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. Here were authors destined to work a great poetical revolution, to give a peculiar character to the literature of a generation, to have followers even among men of genius. In their earlier efforts, doubtless, grave faults might have been discovered. Their thoughts were often vitiated by mental bombast; their expression, by simplicity that bordered on silliness, by obscurity that sometimes tumbled into the void iname. But amidst all their errors, indica tions were continually given of the vital powers of genius, – of minds which, to the mere forms and colors of nature, could “Add the gleam, The light that never was on sea or land, The consecration and the poet's dream.” Now, these poets Jeffrey judged before he interpreted. His quick glance over the superfices of things, and his faculty of rapid empirical generalization, enabled him to present their defects before the eye in exaggerated proportions; but their genius merely hummed in his ears. He was never borne along with the glad and exulting song in which they hymned the wondrousness and beauty of nature; his soul never lifted itself up to those regions where their spirits roved and shaped in the ecstasies of contemplation. In all his various critiques, he never touched the heart of their mystery, -never comprehended their individuality, their humanity, their spirituality, the organic life of their works. He either could not, or would not, reproduce in his own mind those moods of thought and feeling upon whose validity the truth of their poetry was to be tried; consequently, he merely shoots squibs when he seems to be delivering decisions. Though he could handle a wide variety of topics, and was generally adroit and plausible in their management, his comprehension was simply of the surfaces of things. Now, the man for whose opinions Jeffrey had the least regard is the true exponent of the philosophical criticism of the century, -Coleridge. He was the first who made criticism interpretative both of the spirit and form of works of genius, the first who founded his principles in the nature of things. Though his views strikingly coincide with those of Schlegel, they were formed and publicly expressed before that author's lectures on the Drama were delivered. Hazlitt, who delighted to vex Coleridge, was still very indignant when the latter was accused of pilfering from Schlegel, testifying to the fact of his originality from the most positive knowledge. Amid a host of professional critics, it was reserved for a poet to declare the true principles on which literary judgments should be grounded. Coleridge's mind was eminently interpretative. He never was contented with knowing merely the surfaces of things, but his intellect pierced beneath to their laws. He possessed the power of learning from other minds. A creed, a poem, an institution, which had met the wants of any body of people, required, in his view, to be explained before it was censured. The reason of its influence must be given. He was not contented with judging it from his own point of view, but looked at it from its author's position. He saw that, to understand the events of history and the masterpieces of art, it was necessary to bring to them a mind willing to learn, – that knowledge began in self-distrust, — that individual experience is a poor measure of the resources of the race, —and that ideas and principles varied their forms with variations in the circumstances of mankind. He knew that “to appreciate the defects of a great mind, it was necessary to understand previously its characteristic excellences.” He had a clear motion of the difference, lying at the base of all poetic criticism, between mechanical regularity and organic form ; and in the disregard of this distinction by critics, he saw the cause of the numberless fallacies and falsities which vitiated their judgments. The form or body of a work of genius he considered as physiognomical of the soul within; that it was not a collection of parts, cunningly put together, but a growth from a central principle of life; and that every production of the mind, which was animated with life, was to be judged by its organic laws. This, of course, brings the critic to the very heart of the matter, the consideration of the vital powers of genius; those mysterious powers of growth and production, which are identical with the laws by which they work, and whose products, therefore, are not to be tried by laws external to themselves. “Could a rule be given from without, poetry would cease to be poetry, and sink into a mechanical art.” Without this doctrine of vital powers, criticism becomes mere gibberish. Animated and informed by these vital powers, commonplace becomes poetry, and ritual religion. The first thing to be settled, in reviewing a composition, is its vitality. Has it life? Did it grow to its present shape, or was it merely put together? It is useless to criticize a corpse. Now, if a poem have life, the principle of growth and assimilation, then criticism should first develop from within the laws of its being. The question of its relative excellence comes afterwards. We must first discover what it is, and not decide that by saying what it is not. We must pass into the mysteri+ ous depths of the mind in which it was matured, see the fountain-springs of its thoughts and emotions, and discern its own laws of growth and production. The peculiar individuality of the man, the circumstances of his being, not our peculiar individuality and the circumstances of our being, must be investigated, and, in imagination, lived. We must learn from what point, and under what influences, he looked on nature and human life, in order rightly to interpret his production. A tree, growing by virtue of inward properties, has, we all feel, an independent existence, and is itself its own apology and defence. So with a true poem, instinct with vitality. To judge it simply on its agreement or disagreement with the form of other poems, is about as wise as to flout the willow because it is not the oak. Besides, what are called the “rules” of poetry were once the organic laws of individual works. The first poet furnished the rules of the first critic. The essential originality and life of a poem consists in containing within itself the laws by which it is to be judged. To make these laws the tests of other poems, produced by different minds, under different circumstances, in different ages and countries, is to convert the results of freedom into the instruments of slavery, and doom the intellect to barrenness and death. In almost every instance where a man of genius has given the law to others, the literature formed on his model has dwindled into mechanical imitation, and only been resuscitated by rebellion. Nature furnishes exhaustless arguments against the critical narrowness which would kill new beauty by accredited reputations. The faculty of perceiving beauty in a variety of different objects and forms, is the source of true delight and improvement in literature, as in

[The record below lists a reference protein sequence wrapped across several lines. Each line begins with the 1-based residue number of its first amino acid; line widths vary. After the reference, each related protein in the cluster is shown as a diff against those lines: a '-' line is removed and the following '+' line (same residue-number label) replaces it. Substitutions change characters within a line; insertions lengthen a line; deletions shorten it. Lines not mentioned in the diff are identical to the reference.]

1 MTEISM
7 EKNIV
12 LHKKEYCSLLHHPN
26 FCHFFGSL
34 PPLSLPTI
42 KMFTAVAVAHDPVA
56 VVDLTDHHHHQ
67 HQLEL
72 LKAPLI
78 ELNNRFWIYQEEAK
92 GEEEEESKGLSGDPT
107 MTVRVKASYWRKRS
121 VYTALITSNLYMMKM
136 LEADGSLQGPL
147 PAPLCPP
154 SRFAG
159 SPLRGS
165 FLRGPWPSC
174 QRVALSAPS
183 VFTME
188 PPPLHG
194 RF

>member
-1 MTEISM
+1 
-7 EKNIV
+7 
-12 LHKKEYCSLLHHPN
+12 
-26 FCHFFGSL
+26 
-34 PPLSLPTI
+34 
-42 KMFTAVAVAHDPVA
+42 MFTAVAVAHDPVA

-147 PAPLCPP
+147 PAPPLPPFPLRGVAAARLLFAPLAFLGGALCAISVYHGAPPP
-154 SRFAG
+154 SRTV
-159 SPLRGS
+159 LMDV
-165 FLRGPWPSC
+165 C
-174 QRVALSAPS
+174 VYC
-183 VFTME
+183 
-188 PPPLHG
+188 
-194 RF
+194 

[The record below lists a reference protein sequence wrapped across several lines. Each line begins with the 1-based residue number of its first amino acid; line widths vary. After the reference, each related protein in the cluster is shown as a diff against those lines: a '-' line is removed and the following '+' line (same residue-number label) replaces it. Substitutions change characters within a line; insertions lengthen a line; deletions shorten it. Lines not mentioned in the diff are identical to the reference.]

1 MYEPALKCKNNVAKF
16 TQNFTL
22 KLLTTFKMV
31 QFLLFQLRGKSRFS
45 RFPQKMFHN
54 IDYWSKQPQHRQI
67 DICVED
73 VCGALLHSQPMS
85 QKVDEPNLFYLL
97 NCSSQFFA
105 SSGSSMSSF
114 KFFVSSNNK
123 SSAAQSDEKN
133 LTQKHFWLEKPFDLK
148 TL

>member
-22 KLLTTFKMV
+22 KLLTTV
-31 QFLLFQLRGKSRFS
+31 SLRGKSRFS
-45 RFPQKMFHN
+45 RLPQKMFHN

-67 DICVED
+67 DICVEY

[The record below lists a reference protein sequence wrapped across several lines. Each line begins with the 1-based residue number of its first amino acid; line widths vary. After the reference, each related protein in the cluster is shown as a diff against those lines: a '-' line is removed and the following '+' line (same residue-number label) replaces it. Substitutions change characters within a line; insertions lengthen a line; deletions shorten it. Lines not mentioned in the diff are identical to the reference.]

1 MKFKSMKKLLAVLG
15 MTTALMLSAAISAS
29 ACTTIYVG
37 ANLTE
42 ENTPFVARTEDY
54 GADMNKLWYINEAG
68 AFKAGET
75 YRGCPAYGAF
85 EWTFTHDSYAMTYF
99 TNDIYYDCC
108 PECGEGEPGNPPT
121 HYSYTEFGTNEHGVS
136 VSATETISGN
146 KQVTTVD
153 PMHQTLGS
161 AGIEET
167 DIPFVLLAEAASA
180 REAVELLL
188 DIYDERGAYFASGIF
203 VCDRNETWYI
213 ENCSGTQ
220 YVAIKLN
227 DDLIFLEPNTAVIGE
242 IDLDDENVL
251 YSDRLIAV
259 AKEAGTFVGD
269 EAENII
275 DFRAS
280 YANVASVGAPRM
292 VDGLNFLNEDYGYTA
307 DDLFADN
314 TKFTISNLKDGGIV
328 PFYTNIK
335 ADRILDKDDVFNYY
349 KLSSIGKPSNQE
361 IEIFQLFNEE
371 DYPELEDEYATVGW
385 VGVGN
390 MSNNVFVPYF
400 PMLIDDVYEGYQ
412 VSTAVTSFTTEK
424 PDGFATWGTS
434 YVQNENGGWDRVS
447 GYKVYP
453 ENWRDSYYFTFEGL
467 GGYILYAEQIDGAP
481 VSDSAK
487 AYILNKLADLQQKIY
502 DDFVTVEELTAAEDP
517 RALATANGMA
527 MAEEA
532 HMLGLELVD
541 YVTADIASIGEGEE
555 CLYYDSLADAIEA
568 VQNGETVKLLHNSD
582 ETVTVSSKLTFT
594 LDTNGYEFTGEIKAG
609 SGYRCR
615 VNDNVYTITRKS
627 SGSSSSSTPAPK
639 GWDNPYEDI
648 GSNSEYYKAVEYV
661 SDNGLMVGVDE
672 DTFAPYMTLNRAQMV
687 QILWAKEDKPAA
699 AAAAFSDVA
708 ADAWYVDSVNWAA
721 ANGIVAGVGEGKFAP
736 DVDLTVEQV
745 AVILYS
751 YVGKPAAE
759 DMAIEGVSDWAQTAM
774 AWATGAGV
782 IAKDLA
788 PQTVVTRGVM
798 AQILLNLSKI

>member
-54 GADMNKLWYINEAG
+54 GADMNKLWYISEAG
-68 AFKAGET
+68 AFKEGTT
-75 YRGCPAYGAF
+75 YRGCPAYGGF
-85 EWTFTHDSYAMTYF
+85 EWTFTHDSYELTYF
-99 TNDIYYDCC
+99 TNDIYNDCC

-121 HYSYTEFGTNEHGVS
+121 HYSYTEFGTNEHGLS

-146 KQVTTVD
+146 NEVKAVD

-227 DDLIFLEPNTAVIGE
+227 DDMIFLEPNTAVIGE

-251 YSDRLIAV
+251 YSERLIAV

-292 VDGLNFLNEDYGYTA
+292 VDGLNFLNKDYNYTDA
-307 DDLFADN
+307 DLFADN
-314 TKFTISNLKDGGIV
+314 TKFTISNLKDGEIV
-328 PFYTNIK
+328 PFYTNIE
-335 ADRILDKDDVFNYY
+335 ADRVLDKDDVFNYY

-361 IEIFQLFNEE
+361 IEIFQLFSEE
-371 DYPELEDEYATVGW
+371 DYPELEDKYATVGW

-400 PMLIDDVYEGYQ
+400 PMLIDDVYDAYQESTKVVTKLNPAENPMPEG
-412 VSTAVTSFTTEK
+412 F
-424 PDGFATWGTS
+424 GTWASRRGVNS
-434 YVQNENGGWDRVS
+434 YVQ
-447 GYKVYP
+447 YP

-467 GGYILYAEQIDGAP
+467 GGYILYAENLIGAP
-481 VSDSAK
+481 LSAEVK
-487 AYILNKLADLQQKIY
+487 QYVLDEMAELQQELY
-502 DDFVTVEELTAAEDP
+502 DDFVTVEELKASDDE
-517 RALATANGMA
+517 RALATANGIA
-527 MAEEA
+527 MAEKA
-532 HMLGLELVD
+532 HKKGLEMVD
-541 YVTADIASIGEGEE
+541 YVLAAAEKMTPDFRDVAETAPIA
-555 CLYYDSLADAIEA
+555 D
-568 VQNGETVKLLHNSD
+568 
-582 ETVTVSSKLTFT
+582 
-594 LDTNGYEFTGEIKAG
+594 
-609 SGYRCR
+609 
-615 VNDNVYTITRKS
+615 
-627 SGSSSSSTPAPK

scenery. An everlasting sameness and repetition in either would be intolerable. In one sentence Coleridge has given the true method of investigation: — “Follow nature in variety of kinds.” As nature is inexhaustible in its variety, so are the possible combinations of the human mind. If we could see all the poems that exist potentially, nature and man being given, we should drop our critical rules, though they were as wide as Homer and Shakspeare. The man of true taste enlarges his apprehension to receive the new poem, as readily as to 2.eceive the new landscape. The Alps breed in him no contempt of the prairies. He has something in him which answers to Lake Leman, as well as to the ocean. He has no quarrel with Chaucer, because he loves Wordsworth. He feels the unity of beauty, and love, and grandeur, amid all the differences of forms; feels it, indeed, all the more intensely, with every glimpse of it in a new object. The swan and dove are both beautiful, but it would be absurd, says Coleridge, pertinently, “to institute a comparison between their separate claims to beauty from any abstract rule common to both, without reference to the life and being of the animals themselves ; or, as if, having first seen the dove, we abstracted its outlines, gave them a false generalization, called them the principles or ideal of bird beauty, and proceeded to criticize the swan and the eagle.” It was from a method similar to this that critics, mesmerized by Pope and Goldsmith, dictated laws to Wordsworth and Shelley, and measured the genius of Shakspeare and Spenser. It was this method which made two generations rest contented with that precious morsel of criticism on Shakspeare, that he was a man of great beauties, balanced by great faults — a man of the Supremest genius, and execrable taste! In